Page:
Many entrepreneurs are often reminded of the importance of knowing their numbers, but what numbers are important, and what do they mean?
Joshua Chin ’19 agrees that while metrics can be confusing, they’re essential for every founder to understand. As a student interested in venture capital, Chin has spent a lot of time learning about relevant metrics as a project manager for Cornell Venture Capital on campus. Furthermore, he and his team just placed second at the Northeast Regional Venture Capital Investment Competition and earned a spot at nationals in March.
Chin explains, “It’s important for founders to know their metrics because it gives solid insights into the state of the company and what needs to change. If a startup doesn’t track their metrics and doesn’t realize they have a high churn rate, for instance, they’re never going to realize that they should be focusing more efforts on retaining their customers. By having a good grasp on metrics as well, it will be a good signal to investors that the team has a solid understanding of the state of their business and market. This understanding will show investors that the team is competent and serious enough to take the company from vision to success, opposed to a team that doesn’t understand their metrics and will likely be unable to capitalize on their idea.”
Below is a (non-exhaustive) list of key numbers that founders should know about their businesses:
Pre- vs. Post-Money Valuation
What It Is: Pre-money valuation refers to the valuation of the company before investment, while post-money valuation refers to the valuation of the company after investment. For example, if a company is valued at $9 million, and then an investor puts in $1 million, the pre-money valuation of the company is $9 million while the post-money valuation is $10 million. Furthermore, the investor would own 10% (and not 11%) of the company because the investor contributed $1 million of the $10 million in post-money valuation.
Why It Matters: Understanding the difference between pre-money and post-money valuation is often one of the biggest differences between a new founder and an experienced founder. Furthermore, an entrepreneur must understand how much their company is worth to appropriately raise money.
What Is It: Margin, a key measure of profitability, represents the excess of revenue relative to some expense category. The 3 most discussed categories are contribution margin, gross margin, and net profit margin. Contribution margin represents the difference between revenue and variable costs, or costs that increase with each unit of output sold. Gross margin is the difference between revenue and cost of goods sold, or the total expenses needed to make the product. Lastly, net profit margin is the difference between revenue and all of the business’ operational expenses (i.e. product expenses, office space, salaries).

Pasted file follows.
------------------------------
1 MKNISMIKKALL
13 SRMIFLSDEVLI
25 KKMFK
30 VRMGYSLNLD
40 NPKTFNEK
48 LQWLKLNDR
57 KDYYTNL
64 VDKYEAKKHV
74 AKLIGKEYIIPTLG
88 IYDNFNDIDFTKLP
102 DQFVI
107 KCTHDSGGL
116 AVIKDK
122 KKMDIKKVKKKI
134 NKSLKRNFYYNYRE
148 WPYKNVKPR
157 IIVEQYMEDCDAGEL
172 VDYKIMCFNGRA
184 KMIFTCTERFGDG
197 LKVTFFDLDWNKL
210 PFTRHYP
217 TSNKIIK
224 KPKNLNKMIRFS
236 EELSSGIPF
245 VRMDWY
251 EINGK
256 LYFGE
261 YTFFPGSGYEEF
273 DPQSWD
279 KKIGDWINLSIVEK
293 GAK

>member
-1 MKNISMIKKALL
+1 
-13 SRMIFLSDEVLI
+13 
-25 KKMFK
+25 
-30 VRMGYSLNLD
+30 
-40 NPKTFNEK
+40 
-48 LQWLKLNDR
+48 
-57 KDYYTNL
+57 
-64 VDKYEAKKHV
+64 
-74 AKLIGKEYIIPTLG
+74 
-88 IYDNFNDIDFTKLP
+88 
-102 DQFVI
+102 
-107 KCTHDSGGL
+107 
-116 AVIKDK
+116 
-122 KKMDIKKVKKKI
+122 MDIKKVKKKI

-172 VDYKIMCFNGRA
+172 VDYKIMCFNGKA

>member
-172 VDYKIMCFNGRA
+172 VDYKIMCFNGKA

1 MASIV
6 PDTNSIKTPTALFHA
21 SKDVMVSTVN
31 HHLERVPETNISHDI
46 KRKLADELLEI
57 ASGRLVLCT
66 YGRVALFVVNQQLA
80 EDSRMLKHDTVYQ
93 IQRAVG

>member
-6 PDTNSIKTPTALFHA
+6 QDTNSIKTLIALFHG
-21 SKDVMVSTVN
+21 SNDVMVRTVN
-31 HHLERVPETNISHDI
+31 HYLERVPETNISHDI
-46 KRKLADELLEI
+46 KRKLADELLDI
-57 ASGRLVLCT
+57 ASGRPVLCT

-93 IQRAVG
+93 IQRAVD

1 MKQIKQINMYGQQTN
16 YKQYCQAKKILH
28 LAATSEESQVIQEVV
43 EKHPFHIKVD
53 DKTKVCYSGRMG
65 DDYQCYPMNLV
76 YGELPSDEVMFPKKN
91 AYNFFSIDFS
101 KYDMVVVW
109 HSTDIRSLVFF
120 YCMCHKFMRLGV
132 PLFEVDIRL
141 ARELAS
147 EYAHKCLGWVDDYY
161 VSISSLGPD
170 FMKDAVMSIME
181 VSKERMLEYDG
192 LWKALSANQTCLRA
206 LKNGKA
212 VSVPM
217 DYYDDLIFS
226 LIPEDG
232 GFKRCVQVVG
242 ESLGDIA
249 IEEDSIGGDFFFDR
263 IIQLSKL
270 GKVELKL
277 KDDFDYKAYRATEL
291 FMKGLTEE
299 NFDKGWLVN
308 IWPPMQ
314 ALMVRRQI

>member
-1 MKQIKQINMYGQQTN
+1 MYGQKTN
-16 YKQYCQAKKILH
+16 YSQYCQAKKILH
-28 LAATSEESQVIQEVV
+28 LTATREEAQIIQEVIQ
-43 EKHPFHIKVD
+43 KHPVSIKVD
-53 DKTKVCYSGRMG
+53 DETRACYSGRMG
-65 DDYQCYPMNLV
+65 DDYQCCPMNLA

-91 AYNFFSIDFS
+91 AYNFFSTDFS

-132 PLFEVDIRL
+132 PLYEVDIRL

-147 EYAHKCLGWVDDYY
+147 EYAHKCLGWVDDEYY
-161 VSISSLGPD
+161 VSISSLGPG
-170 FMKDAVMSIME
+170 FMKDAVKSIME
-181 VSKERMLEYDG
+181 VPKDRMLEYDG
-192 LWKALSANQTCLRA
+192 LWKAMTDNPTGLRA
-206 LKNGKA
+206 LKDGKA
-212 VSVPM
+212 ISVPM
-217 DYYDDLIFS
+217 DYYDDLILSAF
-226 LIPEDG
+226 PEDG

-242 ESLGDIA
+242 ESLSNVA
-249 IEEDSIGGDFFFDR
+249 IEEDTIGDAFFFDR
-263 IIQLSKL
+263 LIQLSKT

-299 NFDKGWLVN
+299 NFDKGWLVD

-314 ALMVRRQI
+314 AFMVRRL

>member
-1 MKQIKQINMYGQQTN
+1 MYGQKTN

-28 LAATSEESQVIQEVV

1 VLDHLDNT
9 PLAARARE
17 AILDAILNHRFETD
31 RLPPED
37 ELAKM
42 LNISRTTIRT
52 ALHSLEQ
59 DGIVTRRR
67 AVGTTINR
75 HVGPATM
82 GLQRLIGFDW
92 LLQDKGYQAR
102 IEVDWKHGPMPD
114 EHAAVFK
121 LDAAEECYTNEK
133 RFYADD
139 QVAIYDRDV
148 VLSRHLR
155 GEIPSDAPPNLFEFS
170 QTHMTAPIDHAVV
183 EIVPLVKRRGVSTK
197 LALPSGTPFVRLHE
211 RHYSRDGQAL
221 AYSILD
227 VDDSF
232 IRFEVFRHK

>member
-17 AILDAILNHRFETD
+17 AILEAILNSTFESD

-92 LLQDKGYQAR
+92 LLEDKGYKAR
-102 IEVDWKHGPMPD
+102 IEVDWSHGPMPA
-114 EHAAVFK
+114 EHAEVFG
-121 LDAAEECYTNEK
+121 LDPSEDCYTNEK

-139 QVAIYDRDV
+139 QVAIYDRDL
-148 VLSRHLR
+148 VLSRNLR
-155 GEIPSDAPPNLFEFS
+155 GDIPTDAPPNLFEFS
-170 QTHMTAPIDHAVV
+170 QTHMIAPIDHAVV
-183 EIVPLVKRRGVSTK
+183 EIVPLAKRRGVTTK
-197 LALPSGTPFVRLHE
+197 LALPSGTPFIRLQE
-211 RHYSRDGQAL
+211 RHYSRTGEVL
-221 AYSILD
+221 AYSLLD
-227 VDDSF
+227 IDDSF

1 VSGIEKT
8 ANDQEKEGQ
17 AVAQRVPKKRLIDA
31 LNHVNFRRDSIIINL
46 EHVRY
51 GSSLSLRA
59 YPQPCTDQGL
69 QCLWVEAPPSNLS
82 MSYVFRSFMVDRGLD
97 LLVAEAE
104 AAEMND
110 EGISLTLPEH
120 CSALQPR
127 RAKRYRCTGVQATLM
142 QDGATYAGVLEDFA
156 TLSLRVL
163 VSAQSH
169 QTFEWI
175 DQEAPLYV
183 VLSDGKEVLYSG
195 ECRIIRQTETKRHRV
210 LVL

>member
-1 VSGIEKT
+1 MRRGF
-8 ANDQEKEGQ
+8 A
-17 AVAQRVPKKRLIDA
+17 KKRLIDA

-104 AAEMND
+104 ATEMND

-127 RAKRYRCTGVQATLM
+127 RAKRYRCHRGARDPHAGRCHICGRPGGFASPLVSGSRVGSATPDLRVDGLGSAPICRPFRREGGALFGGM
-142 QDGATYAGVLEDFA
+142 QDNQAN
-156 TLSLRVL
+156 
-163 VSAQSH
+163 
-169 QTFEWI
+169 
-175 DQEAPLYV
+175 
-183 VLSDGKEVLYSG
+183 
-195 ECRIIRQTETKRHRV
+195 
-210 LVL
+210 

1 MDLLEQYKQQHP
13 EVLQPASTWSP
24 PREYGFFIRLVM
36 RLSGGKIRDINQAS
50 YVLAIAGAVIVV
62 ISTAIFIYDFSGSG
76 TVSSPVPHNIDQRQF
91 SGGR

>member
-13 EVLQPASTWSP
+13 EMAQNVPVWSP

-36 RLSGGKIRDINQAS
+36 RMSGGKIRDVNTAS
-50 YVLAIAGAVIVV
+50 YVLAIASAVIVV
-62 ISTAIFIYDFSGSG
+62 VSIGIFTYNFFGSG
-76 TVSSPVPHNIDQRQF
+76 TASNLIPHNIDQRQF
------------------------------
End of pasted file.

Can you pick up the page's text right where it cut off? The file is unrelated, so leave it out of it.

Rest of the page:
Why It Matters: One of the core goals of any business is to profit. Indeed, profits fund future orders and company expansion. Similarly, investors look at profitability metrics such as margin to determine the potential for a return on investment, Not knowing the margins is a huge concern for any investor, as shown in Shower Pill’s pitch on Shark Tank. While the Sharks seemed interested in the business opportunity, most went out since the team did not know its net profit margin.
Net Promoter Score
What Is It: Net promoter score measures how satisfied a company is with a business. To gather data on it, entrepreneurs ask their customers, “On a scale of 0-10, how likely is it that you would recommend [company name] to your friends, family, or colleagues?” Customers who enter a 6 or below are considered detractors, 7 to 8 are considered passives, and 9 or above are considered promoters. The net promoter score equals the percentage (from total respondents) who are promoters minus the percentage who are detractors.
Why It Matters: Understanding customer satisfaction is key to making product improvements and delivering value as a service. Chin adds, “Personally, I think Net Promoter Score (NPS) is one of the most important and overlooked metrics. Having a great NPS will lead to high organic growth, which affects a variety of other metrics. It will help keep customer acquisition costs, churn rate, and burn rate lower, and make customer lifetime value and monthly recurring revenue higher. In other regards, NPS can help establish product/market fit and offer more accurate forecasts for revenue and growth. Even if a startup has an amazing team and amazing technology, at the end of the day, if your startup doesn’t have customers it’s not going to go anywhere.”
For more on startup metrics, check out some of E@D’s other pieces here.